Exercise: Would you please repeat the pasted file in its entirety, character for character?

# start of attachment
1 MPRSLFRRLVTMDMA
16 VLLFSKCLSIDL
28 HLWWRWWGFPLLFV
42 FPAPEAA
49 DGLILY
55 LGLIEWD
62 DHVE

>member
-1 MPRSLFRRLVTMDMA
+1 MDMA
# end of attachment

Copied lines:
1 MPRSLFRRLVTMDMA
16 VLLFSKCLSIDL
28 HLWWRWWGFPLLFV
42 FPAPEAA
49 DGLILY
55 LGLIEWD
62 DHVE

>member
-1 MPRSLFRRLVTMDMA
+1 MDMA